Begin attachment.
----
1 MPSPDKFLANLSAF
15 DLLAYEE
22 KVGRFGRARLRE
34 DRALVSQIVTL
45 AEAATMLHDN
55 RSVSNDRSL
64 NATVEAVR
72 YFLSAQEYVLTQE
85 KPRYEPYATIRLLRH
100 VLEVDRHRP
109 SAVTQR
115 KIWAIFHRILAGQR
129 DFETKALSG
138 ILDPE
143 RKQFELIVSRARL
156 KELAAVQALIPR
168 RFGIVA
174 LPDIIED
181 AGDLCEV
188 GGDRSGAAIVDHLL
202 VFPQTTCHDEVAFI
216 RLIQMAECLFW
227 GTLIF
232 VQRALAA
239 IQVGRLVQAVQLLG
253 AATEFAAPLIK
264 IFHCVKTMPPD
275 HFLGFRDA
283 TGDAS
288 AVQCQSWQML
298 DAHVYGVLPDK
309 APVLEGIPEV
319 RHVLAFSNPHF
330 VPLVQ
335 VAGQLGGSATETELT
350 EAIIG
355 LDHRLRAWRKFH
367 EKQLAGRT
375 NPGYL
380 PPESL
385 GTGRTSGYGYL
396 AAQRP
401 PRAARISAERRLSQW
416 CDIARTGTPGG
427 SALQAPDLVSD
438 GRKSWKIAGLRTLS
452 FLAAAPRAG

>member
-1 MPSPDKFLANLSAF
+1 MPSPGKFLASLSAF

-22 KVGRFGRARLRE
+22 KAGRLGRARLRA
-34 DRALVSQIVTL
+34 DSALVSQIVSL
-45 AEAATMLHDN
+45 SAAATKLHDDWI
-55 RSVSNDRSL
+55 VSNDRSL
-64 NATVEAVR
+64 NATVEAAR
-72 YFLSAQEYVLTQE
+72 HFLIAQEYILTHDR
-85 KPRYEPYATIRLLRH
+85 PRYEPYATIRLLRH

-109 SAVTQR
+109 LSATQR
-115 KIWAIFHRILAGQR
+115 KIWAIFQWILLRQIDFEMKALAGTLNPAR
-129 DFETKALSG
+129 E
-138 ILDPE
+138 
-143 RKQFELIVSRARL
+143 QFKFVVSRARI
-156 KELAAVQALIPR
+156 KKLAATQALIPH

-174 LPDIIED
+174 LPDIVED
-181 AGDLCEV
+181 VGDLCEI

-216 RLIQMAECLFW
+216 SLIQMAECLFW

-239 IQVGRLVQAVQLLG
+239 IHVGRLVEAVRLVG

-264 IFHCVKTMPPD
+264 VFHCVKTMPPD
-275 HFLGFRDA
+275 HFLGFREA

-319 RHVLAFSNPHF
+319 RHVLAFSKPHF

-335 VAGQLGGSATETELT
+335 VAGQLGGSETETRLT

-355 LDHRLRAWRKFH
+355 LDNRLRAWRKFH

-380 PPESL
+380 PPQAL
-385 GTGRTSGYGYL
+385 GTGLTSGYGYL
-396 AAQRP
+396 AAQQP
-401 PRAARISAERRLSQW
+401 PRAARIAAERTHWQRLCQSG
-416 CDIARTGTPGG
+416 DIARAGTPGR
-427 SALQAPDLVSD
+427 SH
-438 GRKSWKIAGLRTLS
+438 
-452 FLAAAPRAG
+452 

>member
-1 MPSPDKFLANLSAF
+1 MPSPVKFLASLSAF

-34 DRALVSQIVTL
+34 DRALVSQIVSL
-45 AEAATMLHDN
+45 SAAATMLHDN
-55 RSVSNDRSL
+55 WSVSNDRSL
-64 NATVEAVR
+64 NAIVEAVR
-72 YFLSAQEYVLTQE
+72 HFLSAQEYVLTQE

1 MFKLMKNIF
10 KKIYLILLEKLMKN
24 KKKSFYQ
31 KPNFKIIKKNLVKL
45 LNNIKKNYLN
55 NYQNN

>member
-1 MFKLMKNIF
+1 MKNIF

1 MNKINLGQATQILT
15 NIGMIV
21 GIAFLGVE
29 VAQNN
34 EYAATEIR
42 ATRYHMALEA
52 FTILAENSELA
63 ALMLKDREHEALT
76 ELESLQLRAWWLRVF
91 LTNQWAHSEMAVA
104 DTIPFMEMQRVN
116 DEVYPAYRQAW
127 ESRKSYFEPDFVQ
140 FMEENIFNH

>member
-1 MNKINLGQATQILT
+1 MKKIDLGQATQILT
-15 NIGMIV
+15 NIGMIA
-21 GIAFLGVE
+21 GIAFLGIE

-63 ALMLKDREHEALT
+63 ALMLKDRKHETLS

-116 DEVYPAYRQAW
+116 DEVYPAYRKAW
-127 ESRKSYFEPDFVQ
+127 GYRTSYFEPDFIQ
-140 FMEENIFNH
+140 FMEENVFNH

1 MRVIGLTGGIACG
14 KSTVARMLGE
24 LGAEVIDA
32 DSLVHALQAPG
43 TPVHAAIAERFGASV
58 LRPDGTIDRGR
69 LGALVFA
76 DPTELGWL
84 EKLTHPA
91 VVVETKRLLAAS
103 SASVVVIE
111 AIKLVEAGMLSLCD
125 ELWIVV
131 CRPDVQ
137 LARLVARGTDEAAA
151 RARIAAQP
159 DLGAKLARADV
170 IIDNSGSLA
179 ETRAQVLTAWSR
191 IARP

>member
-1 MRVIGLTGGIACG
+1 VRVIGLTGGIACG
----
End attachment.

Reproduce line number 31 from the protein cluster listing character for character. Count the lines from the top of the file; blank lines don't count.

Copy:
298 DAHVYGVLPDK